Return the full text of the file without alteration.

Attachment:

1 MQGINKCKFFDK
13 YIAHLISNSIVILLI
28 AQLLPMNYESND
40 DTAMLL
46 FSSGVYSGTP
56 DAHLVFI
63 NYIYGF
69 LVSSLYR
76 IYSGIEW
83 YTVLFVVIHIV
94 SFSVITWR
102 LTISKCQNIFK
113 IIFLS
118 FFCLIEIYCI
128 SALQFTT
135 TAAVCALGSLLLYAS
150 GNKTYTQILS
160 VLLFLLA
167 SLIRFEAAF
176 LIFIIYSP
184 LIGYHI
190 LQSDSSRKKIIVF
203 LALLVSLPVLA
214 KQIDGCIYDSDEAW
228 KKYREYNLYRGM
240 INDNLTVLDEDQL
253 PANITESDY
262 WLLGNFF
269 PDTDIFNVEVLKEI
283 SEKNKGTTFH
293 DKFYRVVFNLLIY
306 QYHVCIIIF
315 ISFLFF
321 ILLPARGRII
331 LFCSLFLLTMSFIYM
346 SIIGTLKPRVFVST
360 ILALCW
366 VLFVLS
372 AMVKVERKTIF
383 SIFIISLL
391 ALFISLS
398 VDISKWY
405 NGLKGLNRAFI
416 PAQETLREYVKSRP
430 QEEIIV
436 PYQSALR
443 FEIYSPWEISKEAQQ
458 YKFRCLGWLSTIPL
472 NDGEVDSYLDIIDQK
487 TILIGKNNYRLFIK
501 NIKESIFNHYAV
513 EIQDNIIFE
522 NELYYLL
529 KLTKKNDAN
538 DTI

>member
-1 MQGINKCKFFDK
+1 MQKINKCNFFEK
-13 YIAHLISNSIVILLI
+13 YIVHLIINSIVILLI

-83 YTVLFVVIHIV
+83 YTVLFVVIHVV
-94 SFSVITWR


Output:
1 MQGINKCKFFDK
13 YIAHLISNSIVILLI
28 AQLLPMNYESND
40 DTAMLL
46 FSSGVYSGTP
56 DAHLVFI
63 NYIYGF
69 LVSSLYR
76 IYSGIEW
83 YTVLFVVIHIV
94 SFSVITWR
102 LTISKCQNIFK
113 IIFLS
118 FFCLIEIYCI
128 SALQFTT
135 TAAVCALGSLLLYAS
150 GNKTYTQILS
160 VLLFLLA
167 SLIRFEAAF
176 LIFIIYSP
184 LIGYHI
190 LQSDSSRKKIIVF
203 LALLVSLPVLA
214 KQIDGCIYDSDEAW
228 KKYREYNLYRGM
240 INDNLTVLDEDQL
253 PANITESDY
262 WLLGNFF
269 PDTDIFNVEVLKEI
283 SEKNKGTTFH
293 DKFYRVVFNLLIY
306 QYHVCIIIF
315 ISFLFF
321 ILLPARGRII
331 LFCSLFLLTMSFIYM
346 SIIGTLKPRVFVST
360 ILALCW
366 VLFVLS
372 AMVKVERKTIF
383 SIFIISLL
391 ALFISLS
398 VDISKWY
405 NGLKGLNRAFI
416 PAQETLREYVKSRP
430 QEEIIV
436 PYQSALR
443 FEIYSPWEISKEAQQ
458 YKFRCLGWLSTIPL
472 NDGEVDSYLDIIDQK
487 TILIGKNNYRLFIK
501 NIKESIFNHYAV
513 EIQDNIIFE
522 NELYYLL
529 KLTKKNDAN
538 DTI

>member
-1 MQGINKCKFFDK
+1 MQKINKCNFFEK
-13 YIAHLISNSIVILLI
+13 YIVHLIINSIVILLI

-83 YTVLFVVIHIV
+83 YTVLFVVIHVV
-94 SFSVITWR